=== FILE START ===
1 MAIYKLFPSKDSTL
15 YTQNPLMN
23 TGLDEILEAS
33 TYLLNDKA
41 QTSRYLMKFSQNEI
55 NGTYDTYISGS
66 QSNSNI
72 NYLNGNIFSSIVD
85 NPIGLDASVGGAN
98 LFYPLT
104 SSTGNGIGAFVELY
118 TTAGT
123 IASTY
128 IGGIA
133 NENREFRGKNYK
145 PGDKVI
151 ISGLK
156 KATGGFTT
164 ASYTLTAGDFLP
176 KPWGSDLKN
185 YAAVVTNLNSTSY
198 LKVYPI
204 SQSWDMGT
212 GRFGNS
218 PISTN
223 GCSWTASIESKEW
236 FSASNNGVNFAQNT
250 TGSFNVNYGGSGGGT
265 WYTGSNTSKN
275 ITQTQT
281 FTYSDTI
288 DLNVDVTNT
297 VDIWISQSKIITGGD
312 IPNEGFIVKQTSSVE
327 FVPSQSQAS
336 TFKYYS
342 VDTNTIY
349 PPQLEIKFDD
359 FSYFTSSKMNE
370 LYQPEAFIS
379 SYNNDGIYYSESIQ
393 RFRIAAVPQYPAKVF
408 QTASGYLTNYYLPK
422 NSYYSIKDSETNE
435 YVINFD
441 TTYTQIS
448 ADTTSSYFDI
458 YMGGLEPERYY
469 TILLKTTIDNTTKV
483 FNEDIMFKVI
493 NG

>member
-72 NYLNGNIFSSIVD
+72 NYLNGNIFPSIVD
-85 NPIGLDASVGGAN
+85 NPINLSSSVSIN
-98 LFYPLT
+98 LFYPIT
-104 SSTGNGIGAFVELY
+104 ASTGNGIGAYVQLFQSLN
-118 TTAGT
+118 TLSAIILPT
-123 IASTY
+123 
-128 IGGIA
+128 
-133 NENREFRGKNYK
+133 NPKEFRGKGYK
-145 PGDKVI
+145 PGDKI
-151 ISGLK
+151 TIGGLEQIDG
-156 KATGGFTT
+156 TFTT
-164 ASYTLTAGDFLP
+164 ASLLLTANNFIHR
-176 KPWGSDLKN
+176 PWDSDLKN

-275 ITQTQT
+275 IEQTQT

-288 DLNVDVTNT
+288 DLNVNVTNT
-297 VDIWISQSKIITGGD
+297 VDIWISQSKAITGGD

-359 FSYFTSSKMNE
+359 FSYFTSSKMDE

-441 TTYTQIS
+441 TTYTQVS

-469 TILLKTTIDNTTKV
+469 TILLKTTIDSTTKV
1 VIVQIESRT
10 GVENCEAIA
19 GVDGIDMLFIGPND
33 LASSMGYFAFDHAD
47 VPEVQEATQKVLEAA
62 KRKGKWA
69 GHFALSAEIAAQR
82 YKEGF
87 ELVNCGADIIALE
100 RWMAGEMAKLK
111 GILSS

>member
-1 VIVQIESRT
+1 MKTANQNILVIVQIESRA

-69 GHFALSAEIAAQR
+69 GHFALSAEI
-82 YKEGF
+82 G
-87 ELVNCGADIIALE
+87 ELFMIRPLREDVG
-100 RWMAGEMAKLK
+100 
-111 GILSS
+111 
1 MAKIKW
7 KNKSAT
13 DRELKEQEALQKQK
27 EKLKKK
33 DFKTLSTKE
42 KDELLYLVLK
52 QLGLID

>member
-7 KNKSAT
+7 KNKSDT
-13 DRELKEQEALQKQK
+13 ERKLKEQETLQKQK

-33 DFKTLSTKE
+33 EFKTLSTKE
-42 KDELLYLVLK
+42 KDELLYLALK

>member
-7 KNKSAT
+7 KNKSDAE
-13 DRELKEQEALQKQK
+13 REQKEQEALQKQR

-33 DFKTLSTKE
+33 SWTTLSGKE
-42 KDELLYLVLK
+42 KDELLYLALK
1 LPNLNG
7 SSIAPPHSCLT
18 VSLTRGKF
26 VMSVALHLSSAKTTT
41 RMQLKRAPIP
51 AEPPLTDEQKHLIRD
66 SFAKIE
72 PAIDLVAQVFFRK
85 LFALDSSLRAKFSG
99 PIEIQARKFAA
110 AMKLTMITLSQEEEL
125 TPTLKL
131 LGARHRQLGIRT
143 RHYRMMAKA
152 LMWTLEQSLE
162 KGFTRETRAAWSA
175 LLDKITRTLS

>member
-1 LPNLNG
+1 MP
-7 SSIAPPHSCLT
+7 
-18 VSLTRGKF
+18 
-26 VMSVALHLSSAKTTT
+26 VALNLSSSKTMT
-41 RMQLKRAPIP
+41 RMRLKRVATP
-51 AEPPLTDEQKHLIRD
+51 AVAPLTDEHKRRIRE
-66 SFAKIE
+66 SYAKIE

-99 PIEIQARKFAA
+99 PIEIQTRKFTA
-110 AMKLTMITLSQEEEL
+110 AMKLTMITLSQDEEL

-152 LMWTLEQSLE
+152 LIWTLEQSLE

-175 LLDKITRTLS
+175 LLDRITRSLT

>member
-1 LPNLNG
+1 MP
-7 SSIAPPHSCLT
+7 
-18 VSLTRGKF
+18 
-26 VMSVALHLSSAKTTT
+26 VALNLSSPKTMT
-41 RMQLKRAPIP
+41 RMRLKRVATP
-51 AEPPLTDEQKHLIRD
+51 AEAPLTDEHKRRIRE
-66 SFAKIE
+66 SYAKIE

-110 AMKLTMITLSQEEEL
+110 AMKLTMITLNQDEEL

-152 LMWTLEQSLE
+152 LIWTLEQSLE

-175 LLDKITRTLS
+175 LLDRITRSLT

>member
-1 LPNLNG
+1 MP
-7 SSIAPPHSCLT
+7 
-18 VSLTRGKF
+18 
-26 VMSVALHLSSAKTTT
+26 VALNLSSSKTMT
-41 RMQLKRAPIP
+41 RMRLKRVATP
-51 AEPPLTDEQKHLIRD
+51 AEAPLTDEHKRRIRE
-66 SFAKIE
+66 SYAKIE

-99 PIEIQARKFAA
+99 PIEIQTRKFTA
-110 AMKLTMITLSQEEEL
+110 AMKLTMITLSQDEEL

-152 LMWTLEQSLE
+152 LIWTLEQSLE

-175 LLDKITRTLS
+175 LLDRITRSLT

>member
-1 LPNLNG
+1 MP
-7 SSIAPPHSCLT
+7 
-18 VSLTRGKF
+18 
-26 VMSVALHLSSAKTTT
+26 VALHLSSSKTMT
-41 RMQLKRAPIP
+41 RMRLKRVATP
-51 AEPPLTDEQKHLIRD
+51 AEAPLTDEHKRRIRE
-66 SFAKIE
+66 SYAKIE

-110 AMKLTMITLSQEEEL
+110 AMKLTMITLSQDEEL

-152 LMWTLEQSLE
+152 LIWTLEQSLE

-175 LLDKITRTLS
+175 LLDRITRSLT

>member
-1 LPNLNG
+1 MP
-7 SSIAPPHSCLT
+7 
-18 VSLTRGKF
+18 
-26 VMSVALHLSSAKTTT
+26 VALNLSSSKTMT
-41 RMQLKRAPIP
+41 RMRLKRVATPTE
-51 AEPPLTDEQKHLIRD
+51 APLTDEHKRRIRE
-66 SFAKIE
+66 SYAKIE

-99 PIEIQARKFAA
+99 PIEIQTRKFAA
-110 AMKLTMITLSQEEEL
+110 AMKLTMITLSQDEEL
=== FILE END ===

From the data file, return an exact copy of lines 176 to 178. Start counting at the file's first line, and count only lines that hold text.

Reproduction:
-152 LMWTLEQSLE
+152 LIWTLEQSLE

-175 LLDKITRTLS